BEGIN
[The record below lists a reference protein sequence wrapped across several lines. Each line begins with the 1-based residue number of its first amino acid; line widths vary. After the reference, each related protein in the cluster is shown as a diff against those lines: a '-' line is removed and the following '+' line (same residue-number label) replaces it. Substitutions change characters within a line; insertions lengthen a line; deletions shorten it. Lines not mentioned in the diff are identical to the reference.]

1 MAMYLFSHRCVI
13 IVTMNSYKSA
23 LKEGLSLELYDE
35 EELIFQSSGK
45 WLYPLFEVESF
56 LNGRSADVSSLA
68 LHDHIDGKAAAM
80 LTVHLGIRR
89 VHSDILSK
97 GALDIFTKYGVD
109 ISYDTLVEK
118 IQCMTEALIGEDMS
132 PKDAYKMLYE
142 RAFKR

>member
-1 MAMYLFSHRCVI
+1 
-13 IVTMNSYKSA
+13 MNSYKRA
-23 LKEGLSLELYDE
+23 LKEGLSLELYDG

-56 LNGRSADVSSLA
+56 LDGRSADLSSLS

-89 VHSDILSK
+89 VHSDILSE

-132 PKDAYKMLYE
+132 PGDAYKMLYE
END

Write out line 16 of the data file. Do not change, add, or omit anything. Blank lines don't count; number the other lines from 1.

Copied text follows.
>member